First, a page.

We show these three examples in Fig. 1. For panel (a), we observe exponential growth, though at an increasing rate as the region for which \(S(u) \approx 0.005\) grows as the wave travels across the domain. After \(t \approx 120\) time units, the domain growth saturates to a constant exponential rate. In contrast, panel (b) shows an example where the region of positive growth decreases as the wave advances, eventually halting around \(t \approx 180\). We remark that this solution is approaching (exponentially as u tends to 1) a homogeneous equilibrium of the model on a fix domain size, where both u and \(\mu \) reach a fixed value in time. Finally, panel (c) gives the most exotic dynamics, where the domain is contracting whenever \(u \approx 1\), and the domain is growing whenever \(u \approx 0\). This leads to a transient period of growth as the wave moves, changing the proportion of the domain that is growing, until growth ceases and the domain begins contracting. Once the entire domain has approximately reached the \(u=1\) steady state, it henceforth contracts at a fixed exponential rate.

Fig. 2
figure 2

(Color Figure Online) Values of u from 1D simulations of the Schnakenberg kinetics (23) under different growth scenarios. In all simulations the initial domain length is \(L=5\), with \(a=0.01\), \(b = 1.1\), \(D_1=1\), and \(D_2=40\). In (d)–(i), we show u-dependent growth, whereas in (a)–(c) we show uniform exponential domain growth. Timescales are set so that all domains grew to \(\approx 670\). Uniform growth rates were used in (a)–(c) to match the corresponding domain lengths and timescales in (d)–(f), so that the final simulation time and domain sizes are identical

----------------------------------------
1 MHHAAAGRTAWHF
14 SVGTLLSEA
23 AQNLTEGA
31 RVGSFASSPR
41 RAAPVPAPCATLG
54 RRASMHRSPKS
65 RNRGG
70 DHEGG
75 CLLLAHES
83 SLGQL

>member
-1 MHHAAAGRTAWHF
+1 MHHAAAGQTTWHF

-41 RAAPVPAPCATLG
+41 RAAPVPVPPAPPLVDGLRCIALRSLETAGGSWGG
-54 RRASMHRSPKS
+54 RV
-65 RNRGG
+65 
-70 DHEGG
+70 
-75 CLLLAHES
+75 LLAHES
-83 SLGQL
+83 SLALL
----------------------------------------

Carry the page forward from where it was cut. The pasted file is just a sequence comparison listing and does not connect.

There is a nontrivial impact of the growth on the apparent speed of the wave front, which is consistent with other models of uniform growth on travelling waves (Landman et al. 2003). One has to be careful in defining a wave speed in this case, in part due to how one defines distances in evolving domains. This highlights one important feature of choosing \(x = X = 0\) as a fixed point in the Eulerian–Lagrangian mapping, as it makes the rightmost point move the most, though in reality the domain growth and contraction is occurring locally throughout the domain. We leave further exploration of these ideas to future work and, instead, focus on pattern formation in the rest of the paper. In all subsequent 1D figures, we will instead fix the midpoint of the domain in our visualizations.

Pattern Formation in Schnakenberg Systems

Fig. 3
figure 3

(Color Figure Online) Values of u as black curves and S as green curves at specific times from the same simulations in Fig. 2. Row (a)–(c) corresponds to panel (a) in Fig. 2, Row (d)–(f) corresponds to panel (c) in Fig. 2, row (g)–(i) corresponds to panel (f) in Fig. 2, and Row (j)–(l) corresponds to panel (i) in Fig. 2. The first column is taken at 1/3 of the final simulation time, the second at 2/3 of the final simulation time, and the last column at the final simulation time